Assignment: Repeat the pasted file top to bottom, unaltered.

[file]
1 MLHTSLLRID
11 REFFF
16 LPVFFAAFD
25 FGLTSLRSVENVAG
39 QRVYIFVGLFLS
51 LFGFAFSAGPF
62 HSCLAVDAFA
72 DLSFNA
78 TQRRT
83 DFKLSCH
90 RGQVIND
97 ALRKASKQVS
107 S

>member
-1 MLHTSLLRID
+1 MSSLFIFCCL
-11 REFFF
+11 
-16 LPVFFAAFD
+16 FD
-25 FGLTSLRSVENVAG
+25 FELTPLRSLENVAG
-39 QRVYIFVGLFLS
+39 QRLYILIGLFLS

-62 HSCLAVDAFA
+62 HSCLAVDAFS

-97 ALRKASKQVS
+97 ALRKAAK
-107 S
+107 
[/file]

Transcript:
1 MLHTSLLRID
11 REFFF
16 LPVFFAAFD
25 FGLTSLRSVENVAG
39 QRVYIFVGLFLS
51 LFGFAFSAGPF
62 HSCLAVDAFA
72 DLSFNA
78 TQRRT
83 DFKLSCH
90 RGQVIND
97 ALRKASKQVS
107 S

>member
-1 MLHTSLLRID
+1 MSSLFIFCCL
-11 REFFF
+11 
-16 LPVFFAAFD
+16 FD
-25 FGLTSLRSVENVAG
+25 FELTPLRSLENVAG
-39 QRVYIFVGLFLS
+39 QRLYILIGLFLS

-62 HSCLAVDAFA
+62 HSCLAVDAFS

-97 ALRKASKQVS
+97 ALRKAAK
-107 S
+107 